South Korean Catholics demand Park's resignation

Local churches, groups show their opposition to 'Choi Soon-sil Gate'
South Korean Catholics demand Park's resignation

Some of the anti-government protesters who called for the resignation of South Korean President Park Geun-Hye as they marched towards the Gwanghwamun area of central Seoul on Nov. 12. (Photo by AFP) reporter, Seoul
South Korea
November 16, 2016
Local churches and groups across South Korea have demanded that President Park Geun-hye step down over a scandal that has been coined "Choi Soon-sil Gate."

From a diocese level to even seminarians, the church in South Korea has been vocal in its calls for Park to resign after news broke that her friend, Choi Soon-sil, allegedly manipulated the president to gain access to secret documents and purportedly embezzle funds through non-profit foundations.

The first obvious example of protest from the church began with Masses being held in Kwangju Archdiocese and Cheju Diocese on Nov. 7.

Auxiliary Bishop Simon Ok Hyun-jin of Kwangju presided over the Mass with archdiocesan priests at Namdong Church that called upon Park to resign. Following the Mass, Bishop Ok led some 1,000 Catholics from the church to the May 18 Democracy Plaza in downtown Gwangju. Along the way they shouted for Park’s resignation over the scandal, which has already seen her friend Choi arrested and charged.

On the same day, the Cheju Diocesan Committee for Justice and Peace held a Mass at Gwangyang Church in memory of  Baek Nam-ki, a farmer activist who died recently, and criticized Park for failing the state administration.

On Nov. 9, Bishop Vincent Ri Pyung-ho of Jeonju presided over a Mass at Joongang Cathedral, which was dedicated to the recovery of democracy. At the Mass, Bishop Ri indirectly asked for Park’s resignation when he said: "All walks of life in Korea are asking President Park to pull out of state administration."

Two days later, Daejeon and Masan Dioceses did similar.

Auxiliary Bishop Augustine Kim Jong-su of Daejeon presided over a Mass at Daeheungdong Cathedral on Nov.11. Some 1,800 attended the Mass where they asked Park to confess to her alleged wrongdoing and take responsibility for what she had done.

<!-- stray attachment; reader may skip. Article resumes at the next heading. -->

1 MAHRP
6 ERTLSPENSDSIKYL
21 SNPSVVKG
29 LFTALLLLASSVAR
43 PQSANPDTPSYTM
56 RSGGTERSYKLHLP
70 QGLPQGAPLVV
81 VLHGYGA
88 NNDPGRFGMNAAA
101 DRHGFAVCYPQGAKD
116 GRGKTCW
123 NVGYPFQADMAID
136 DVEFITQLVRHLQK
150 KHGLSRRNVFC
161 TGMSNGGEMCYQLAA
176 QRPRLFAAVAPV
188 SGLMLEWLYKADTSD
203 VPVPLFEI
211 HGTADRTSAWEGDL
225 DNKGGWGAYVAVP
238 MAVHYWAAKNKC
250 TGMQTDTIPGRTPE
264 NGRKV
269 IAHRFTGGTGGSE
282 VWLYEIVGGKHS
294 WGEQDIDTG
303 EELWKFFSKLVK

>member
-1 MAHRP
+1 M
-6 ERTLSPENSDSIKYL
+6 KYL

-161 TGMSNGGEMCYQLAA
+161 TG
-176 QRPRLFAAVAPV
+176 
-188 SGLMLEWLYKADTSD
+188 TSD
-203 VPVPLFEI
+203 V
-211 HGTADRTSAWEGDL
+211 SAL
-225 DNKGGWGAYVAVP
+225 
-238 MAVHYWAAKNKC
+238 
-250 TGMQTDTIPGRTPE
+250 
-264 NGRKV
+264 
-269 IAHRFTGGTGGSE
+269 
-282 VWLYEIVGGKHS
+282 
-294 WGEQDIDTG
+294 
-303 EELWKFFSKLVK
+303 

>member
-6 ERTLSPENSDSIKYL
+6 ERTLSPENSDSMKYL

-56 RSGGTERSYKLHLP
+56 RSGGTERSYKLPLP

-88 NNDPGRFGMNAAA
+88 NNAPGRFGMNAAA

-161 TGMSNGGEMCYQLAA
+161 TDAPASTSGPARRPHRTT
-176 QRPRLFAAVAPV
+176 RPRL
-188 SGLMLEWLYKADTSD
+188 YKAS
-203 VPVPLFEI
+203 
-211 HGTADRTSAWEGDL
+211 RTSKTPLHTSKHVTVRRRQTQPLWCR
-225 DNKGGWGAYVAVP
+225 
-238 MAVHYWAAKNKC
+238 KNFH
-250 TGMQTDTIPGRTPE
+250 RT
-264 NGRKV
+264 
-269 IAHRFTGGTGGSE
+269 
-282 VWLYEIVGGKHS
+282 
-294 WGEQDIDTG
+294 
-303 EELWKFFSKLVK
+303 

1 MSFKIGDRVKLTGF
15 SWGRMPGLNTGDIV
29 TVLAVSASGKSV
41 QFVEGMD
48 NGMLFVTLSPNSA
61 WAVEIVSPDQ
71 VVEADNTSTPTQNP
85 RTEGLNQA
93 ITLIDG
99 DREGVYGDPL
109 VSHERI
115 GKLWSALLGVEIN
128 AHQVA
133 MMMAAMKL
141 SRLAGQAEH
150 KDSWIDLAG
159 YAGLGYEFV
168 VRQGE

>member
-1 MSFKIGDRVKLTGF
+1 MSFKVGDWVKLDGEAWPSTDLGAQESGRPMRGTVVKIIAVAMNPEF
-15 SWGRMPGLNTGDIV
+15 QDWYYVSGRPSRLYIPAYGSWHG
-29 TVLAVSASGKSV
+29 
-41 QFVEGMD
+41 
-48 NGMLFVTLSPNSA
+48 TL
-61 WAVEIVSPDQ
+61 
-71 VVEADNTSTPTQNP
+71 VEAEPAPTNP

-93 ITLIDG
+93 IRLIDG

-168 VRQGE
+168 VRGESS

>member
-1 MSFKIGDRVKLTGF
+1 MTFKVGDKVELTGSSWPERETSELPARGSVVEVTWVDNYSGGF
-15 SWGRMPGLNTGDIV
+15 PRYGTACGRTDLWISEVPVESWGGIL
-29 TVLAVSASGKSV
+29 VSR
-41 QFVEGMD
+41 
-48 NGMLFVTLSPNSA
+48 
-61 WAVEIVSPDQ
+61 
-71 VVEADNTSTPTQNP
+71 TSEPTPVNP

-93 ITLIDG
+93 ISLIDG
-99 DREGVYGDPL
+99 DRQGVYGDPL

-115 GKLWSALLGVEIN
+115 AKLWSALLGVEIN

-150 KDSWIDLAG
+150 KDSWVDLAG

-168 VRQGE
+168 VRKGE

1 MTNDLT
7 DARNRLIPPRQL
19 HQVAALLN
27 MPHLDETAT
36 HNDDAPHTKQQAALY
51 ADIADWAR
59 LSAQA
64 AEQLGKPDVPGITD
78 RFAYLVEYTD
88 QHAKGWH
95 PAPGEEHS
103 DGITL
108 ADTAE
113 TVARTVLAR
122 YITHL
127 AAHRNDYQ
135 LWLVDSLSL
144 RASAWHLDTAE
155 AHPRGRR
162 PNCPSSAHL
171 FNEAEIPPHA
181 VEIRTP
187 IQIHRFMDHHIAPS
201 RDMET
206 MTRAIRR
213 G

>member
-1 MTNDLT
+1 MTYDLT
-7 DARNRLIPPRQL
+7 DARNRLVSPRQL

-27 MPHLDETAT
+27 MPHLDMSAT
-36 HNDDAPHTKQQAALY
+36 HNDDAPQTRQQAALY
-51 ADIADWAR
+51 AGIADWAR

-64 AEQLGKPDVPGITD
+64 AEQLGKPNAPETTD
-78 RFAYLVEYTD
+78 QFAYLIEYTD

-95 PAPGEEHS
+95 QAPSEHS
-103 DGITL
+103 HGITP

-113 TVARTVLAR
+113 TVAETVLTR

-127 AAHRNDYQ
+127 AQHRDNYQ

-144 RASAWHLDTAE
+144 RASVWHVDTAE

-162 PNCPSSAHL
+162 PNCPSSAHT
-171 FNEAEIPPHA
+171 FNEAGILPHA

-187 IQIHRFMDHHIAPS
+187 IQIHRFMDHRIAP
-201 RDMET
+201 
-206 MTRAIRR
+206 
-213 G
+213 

Father Taegon Andrew Yim Sang-kyo of Daejeon said in the homily of the Mass, "The so-called Choi Soon-sil Gate shows the tragic circumstances of Korea. The president should resign and we Catholics need to pray for this country whose democracy is at stake." After the Mass, participants marched to nearby Daejeon Station holding lit candles and placards calling for Park to resign.

Bishop Constantine Bae Ki-hyen of Masan concelebrated a Mass and Sapadong Church in Changwon on Nov. 11 that had a similar theme.

"Let’s pray for the country and ask God to realize His justice in the land," said Bishop Constantine

Father Michael Park Cheol-hyeon, president of the Masan Diocesan Committee for Justice and Peace, said in his homily that the "faithful living in our age should be prophets of the times. By holding candles in our hands, let’s win through the darkness of our times."

On Nov.14, Seoul Archdiocese and Uijeongbu and Suwon dioceses held a joint Mass at Seoul’s Gwanhwamun Plaza. Again the scandal-riddled leader was urged to resign.

Around 850,000 people attended a rally demanding Park's resignation in Seoul on Nov. 12.

In an effort to diffuse the scandal Park has fired her closest aides and repeatedly apologized to the public.

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Park has so far given no indication she will resign but if she does she will be the first elected South Korean president to not finish their five-year term. If Park does not resign she may be impeached by parliament over the scandal, say some analysts. She is the daughter of former dictator Park Chung-hee who was assassinated by his spy chief in 1979.

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